The invaluable 3 Quarks Daily linked to an interesting article in n+1 by Sophie Pinkham, "The Homosexual Atom Bomb". Drawing its title from an exhibition in New York City by artist and historian Yevgeniy Fiks, Pinkham's article takes a look at the construction of homophobia in the Soviet Union in response to the perceived ideological threat that was homosexuality, and the legacies of these in contemporary Russia.
A six-foot cardboard cutout of a Soviet nuclear test explosion named “Joe-1” is the main character in Homosexuality Is Stalin’s Atom Bomb to Destroy America, Yevgeniy Fiks’s current exhibition at the Winkleman Gallery in New York. Joe-1 stands forlornly on empty street corners and in green, empty parks, sometimes casting a shadow, sometimes not. He doesn’t seem like much of a threat. He is in Washington D.C., and he seems to be taking in the sights—always alone, always in an empty frame. Sometimes he seems to be waiting for someone; but no one ever comes. According to the titles of the photos, he’s cruising. But how can you cruise in an empty city?
Fiks’s new book Moscow is a collection of simple photos of Moscow’s gay cruising sites of the Soviet period. (The word “gay” is anachronistic, but I’ll follow Fiks in using it anyway.) The pictures show contemporary Moscow—again, empty—and ask us to imagine men cruising there in the 1920s, 30s, 40s, and into the ’80s. We see the garden in front of the Bolshoi Theater; Okhotny Rad metro station; Pushkin Square; the dormitories of Moscow University; a couple of bathhouses; a café; the Hermitage Gardens, and their toilets; the Nikitsky Gates, and their toilets; Gogol Boulevard, and its toilets; the Lenin Museum and the central department store, both popular for their toilets. The photographs are unremarkable, but maybe that’s the point: they’re meant to evoke isolation, loss, and an everyday life that was hidden, then erased. In his introduction, Fiks writes that his book “remembers the fates and celebrates the lives of those who, from the 1920s to the 1980s, reconstructed their city as a site of queer desire and subjectivity.” For him, the old cruising grounds are “sites of mourning.”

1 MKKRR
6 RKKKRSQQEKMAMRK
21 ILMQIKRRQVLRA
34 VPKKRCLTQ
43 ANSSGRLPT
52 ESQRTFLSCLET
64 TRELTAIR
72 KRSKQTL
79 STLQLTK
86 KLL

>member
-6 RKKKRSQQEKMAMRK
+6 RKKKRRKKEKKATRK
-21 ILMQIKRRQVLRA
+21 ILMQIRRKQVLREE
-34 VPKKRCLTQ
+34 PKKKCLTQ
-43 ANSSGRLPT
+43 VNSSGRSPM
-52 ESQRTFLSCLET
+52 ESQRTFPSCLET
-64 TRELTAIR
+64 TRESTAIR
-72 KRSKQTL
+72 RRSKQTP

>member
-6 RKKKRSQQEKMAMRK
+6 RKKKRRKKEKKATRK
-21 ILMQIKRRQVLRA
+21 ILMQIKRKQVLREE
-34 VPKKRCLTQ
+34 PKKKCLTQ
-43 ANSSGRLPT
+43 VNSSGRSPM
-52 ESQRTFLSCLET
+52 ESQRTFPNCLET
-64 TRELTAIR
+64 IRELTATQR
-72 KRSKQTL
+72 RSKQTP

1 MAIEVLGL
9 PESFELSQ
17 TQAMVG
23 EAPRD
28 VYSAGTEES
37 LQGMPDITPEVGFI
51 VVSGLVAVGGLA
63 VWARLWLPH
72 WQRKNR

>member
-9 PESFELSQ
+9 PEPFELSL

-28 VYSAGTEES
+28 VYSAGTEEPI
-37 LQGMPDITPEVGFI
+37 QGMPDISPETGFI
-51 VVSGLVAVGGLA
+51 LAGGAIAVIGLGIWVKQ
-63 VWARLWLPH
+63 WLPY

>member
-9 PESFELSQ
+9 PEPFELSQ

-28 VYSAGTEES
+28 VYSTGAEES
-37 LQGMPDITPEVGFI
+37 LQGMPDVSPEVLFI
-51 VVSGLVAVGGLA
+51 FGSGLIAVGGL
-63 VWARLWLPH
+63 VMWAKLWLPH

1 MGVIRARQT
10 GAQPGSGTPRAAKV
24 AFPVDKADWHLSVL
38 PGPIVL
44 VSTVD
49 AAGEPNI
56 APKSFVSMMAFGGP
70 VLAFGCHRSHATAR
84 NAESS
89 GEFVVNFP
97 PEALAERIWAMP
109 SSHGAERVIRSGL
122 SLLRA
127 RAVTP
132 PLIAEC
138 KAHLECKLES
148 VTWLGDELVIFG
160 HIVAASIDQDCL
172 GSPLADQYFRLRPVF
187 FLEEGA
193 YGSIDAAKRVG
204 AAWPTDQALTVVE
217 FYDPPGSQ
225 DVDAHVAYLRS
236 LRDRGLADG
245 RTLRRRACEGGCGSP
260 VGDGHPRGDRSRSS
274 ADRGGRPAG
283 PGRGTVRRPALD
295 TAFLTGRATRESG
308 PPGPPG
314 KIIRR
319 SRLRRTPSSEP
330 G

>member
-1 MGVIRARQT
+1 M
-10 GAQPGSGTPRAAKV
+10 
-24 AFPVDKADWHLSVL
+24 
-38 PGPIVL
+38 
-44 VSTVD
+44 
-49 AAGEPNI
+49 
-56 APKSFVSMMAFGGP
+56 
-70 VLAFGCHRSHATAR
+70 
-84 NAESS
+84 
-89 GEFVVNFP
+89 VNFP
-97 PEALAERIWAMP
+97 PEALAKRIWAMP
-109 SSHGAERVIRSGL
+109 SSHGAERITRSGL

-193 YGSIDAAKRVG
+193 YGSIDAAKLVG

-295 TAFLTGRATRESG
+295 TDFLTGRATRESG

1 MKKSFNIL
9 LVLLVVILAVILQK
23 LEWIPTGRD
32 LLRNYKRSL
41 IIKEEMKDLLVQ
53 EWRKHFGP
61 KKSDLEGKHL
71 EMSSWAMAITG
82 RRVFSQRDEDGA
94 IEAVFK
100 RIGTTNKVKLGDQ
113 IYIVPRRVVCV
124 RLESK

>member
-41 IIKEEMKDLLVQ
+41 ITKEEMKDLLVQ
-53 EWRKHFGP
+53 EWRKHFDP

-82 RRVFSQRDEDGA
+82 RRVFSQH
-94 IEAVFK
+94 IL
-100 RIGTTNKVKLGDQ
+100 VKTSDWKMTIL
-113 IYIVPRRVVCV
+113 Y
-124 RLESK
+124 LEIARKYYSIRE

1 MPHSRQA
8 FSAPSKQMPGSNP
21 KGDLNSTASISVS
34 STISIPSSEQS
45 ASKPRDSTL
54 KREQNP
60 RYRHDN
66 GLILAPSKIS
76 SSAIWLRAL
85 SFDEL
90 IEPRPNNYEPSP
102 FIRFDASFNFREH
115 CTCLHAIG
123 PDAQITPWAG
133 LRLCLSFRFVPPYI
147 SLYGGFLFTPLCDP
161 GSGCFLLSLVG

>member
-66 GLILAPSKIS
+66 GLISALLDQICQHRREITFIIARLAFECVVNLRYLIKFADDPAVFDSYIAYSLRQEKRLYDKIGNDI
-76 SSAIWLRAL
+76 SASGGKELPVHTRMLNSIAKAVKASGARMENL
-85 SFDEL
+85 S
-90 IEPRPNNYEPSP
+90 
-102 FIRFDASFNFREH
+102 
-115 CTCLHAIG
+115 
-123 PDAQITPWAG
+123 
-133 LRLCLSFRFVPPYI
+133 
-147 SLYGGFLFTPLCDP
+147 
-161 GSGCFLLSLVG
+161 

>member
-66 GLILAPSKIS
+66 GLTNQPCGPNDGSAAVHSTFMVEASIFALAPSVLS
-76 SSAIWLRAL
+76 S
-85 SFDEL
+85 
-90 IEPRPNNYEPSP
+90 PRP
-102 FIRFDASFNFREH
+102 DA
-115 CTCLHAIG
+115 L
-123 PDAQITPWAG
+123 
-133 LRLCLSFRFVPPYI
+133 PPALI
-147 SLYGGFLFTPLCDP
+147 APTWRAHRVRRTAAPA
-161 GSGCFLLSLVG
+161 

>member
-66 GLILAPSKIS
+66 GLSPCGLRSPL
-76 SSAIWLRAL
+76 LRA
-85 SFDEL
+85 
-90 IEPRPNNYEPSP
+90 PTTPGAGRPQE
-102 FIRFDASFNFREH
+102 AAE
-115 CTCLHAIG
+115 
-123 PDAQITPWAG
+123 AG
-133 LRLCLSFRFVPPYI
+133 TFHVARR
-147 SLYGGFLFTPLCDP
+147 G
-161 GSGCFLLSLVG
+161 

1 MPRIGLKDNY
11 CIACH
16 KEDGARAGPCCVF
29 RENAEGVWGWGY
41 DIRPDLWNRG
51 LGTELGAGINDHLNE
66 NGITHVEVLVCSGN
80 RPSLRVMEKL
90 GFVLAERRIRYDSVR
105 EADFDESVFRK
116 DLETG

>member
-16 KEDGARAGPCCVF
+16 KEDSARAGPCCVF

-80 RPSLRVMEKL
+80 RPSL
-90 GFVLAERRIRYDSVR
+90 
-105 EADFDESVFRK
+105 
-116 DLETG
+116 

Soviet city-dwellers of all sexual orientations were accustomed to searching for privacy in public places, as Soviet policies left cities overcrowded and communal apartments overflowing. By 1940, the average number of inhabitants per room in Soviet towns was 3.91. Unless you were into voyeurism or group sex, this meant that you probably had to leave home to fulfill your carnal needs. In 1950, one Moscow man got into the habit of bringing younger men home for sex—in the room he shared with his wife. At first his wife would sit in the room, berating him and his partner, tearing off the sheets, trying to drive out the interloper; eventually she got fed up and called the police.
Informers were a serious threat to anyone who lived in a communal apartment, but especially to someone engaged in an illegal activity. To have homosexual sex in a kommunalka was to take an almost insane risk. But the bars, clubs, cafés, and bathhouses where gay men had socialized before the revolution had been nationalized, and were now controlled by government functionaries unlikely to tolerate gay gatherings. This left few alternatives but the sites documented in Moscow: boulevards, public squares, parks, and public toilets. Cruising spots were selected on the basis of architectural features that afforded some measure of privacy, in a convenient location.